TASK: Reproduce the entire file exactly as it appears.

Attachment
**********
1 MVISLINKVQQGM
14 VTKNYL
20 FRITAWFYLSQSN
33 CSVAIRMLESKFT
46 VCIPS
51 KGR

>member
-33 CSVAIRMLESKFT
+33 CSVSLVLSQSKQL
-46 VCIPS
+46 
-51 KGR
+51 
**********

1 MVISLINKVQQGM
14 VTKNYL
20 FRITAWFYLSQSN
33 CSVAIRMLESKFT
46 VCIPS
51 KGR

>member
-33 CSVAIRMLESKFT
+33 CSVSLVLSQSKQL
-46 VCIPS
+46 
-51 KGR
+51 